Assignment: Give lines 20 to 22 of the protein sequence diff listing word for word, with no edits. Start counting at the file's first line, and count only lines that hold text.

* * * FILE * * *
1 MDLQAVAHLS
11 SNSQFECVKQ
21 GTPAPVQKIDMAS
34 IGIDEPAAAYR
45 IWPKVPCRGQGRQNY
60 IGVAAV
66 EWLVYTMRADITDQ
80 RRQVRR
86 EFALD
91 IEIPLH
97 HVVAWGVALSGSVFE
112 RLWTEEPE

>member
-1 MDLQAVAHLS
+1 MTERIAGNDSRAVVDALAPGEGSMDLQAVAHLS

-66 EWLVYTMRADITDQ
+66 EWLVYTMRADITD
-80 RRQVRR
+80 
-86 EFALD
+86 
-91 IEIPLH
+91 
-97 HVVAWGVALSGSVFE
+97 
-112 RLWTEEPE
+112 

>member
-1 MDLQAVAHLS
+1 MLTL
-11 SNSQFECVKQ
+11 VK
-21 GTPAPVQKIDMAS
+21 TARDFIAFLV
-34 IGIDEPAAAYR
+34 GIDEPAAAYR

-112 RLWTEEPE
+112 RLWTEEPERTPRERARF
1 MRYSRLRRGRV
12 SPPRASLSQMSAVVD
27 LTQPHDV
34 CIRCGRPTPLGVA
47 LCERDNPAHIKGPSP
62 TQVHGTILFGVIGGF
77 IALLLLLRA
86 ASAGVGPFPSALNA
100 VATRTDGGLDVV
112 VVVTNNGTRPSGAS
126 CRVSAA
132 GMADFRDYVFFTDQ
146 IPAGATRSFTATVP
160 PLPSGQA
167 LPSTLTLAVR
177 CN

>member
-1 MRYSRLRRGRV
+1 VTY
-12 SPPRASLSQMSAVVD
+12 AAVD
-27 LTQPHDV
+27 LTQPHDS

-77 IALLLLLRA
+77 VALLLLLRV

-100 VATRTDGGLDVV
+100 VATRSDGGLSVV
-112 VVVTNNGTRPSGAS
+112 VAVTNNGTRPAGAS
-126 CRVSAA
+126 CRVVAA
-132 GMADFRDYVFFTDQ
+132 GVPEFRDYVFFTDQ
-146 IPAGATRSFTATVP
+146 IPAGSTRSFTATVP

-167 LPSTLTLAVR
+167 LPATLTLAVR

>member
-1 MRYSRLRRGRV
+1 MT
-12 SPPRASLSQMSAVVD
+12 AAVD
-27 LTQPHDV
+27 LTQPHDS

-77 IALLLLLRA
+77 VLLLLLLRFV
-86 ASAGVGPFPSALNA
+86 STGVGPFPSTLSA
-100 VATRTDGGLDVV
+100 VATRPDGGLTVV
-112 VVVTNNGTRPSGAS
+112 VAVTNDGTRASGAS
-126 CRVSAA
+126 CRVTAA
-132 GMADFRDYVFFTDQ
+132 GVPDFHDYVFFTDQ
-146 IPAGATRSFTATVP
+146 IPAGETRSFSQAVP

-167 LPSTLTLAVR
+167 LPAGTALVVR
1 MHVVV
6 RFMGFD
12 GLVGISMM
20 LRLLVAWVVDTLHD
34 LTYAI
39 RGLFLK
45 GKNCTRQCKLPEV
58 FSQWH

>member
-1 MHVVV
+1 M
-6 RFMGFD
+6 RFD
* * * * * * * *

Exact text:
-86 EFALD
+86 
-91 IEIPLH